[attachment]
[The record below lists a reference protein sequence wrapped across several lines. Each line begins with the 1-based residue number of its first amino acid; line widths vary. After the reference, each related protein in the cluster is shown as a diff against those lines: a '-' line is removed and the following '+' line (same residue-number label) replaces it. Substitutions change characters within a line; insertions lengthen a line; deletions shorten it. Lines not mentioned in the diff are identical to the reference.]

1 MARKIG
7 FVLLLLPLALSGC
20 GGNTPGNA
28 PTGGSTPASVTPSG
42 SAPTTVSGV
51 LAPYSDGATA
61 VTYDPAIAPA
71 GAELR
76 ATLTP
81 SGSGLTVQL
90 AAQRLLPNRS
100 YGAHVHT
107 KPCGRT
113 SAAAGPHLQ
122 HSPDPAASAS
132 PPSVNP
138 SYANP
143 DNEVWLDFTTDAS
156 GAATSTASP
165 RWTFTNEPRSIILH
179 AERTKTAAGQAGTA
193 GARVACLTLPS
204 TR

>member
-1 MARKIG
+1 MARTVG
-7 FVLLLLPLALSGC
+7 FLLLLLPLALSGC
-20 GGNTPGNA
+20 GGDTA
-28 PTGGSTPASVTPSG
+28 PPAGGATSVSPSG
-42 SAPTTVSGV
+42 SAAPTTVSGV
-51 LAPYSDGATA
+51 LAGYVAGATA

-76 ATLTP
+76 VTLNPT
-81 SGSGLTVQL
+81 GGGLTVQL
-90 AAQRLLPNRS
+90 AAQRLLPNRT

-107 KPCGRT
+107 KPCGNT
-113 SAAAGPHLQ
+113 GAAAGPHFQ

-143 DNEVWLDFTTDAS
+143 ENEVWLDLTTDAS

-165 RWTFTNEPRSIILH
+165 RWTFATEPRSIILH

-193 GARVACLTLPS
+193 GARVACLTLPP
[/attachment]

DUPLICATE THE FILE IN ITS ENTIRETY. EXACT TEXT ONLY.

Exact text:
[The record below lists a reference protein sequence wrapped across several lines. Each line begins with the 1-based residue number of its first amino acid; line widths vary. After the reference, each related protein in the cluster is shown as a diff against those lines: a '-' line is removed and the following '+' line (same residue-number label) replaces it. Substitutions change characters within a line; insertions lengthen a line; deletions shorten it. Lines not mentioned in the diff are identical to the reference.]

1 MARKIG
7 FVLLLLPLALSGC
20 GGNTPGNA
28 PTGGSTPASVTPSG
42 SAPTTVSGV
51 LAPYSDGATA
61 VTYDPAIAPA
71 GAELR
76 ATLTP
81 SGSGLTVQL
90 AAQRLLPNRS
100 YGAHVHT
107 KPCGRT
113 SAAAGPHLQ
122 HSPDPAASAS
132 PPSVNP
138 SYANP
143 DNEVWLDFTTDAS
156 GAATSTASP
165 RWTFTNEPRSIILH
179 AERTKTAAGQAGTA
193 GARVACLTLPS
204 TR

>member
-1 MARKIG
+1 MARTVG
-7 FVLLLLPLALSGC
+7 FLLLLLPLALSGC
-20 GGNTPGNA
+20 GGDTA
-28 PTGGSTPASVTPSG
+28 PPAGGATSVSPSG
-42 SAPTTVSGV
+42 SAAPTTVSGV
-51 LAPYSDGATA
+51 LAGYVAGATA

-76 ATLTP
+76 VTLNPT
-81 SGSGLTVQL
+81 GGGLTVQL
-90 AAQRLLPNRS
+90 AAQRLLPNRT

-107 KPCGRT
+107 KPCGNT
-113 SAAAGPHLQ
+113 GAAAGPHFQ

-143 DNEVWLDFTTDAS
+143 ENEVWLDLTTDAS

-165 RWTFTNEPRSIILH
+165 RWTFATEPRSIILH

-193 GARVACLTLPS
+193 GARVACLTLPP